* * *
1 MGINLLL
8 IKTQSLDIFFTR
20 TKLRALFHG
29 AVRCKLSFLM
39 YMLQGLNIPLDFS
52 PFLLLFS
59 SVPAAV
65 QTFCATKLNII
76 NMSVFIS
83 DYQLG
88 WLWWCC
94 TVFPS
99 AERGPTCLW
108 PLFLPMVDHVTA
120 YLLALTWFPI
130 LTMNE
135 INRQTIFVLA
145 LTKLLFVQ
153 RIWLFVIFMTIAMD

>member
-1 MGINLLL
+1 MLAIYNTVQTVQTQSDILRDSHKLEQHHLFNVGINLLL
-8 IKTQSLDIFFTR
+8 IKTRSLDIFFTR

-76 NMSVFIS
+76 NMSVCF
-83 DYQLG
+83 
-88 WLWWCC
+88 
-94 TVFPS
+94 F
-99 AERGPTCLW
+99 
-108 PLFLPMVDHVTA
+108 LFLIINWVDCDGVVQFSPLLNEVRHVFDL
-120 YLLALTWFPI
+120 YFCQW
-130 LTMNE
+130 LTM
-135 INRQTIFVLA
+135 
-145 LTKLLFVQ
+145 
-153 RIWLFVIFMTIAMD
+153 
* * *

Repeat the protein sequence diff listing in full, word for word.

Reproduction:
1 MGINLLL
8 IKTQSLDIFFTR
20 TKLRALFHG
29 AVRCKLSFLM
39 YMLQGLNIPLDFS
52 PFLLLFS
59 SVPAAV
65 QTFCATKLNII
76 NMSVFIS
83 DYQLG
88 WLWWCC
94 TVFPS
99 AERGPTCLW
108 PLFLPMVDHVTA
120 YLLALTWFPI
130 LTMNE
135 INRQTIFVLA
145 LTKLLFVQ
153 RIWLFVIFMTIAMD

>member
-1 MGINLLL
+1 MLAIYNTVQTVQTQSDILRDSHKLEQHHLFNVGINLLL
-8 IKTQSLDIFFTR
+8 IKTRSLDIFFTR

-76 NMSVFIS
+76 NMSVCF
-83 DYQLG
+83 
-88 WLWWCC
+88 
-94 TVFPS
+94 F
-99 AERGPTCLW
+99 
-108 PLFLPMVDHVTA
+108 LFLIINWVDCDGVVQFSPLLNEVRHVFDL
-120 YLLALTWFPI
+120 YFCQW
-130 LTMNE
+130 LTM
-135 INRQTIFVLA
+135 
-145 LTKLLFVQ
+145 
-153 RIWLFVIFMTIAMD
+153 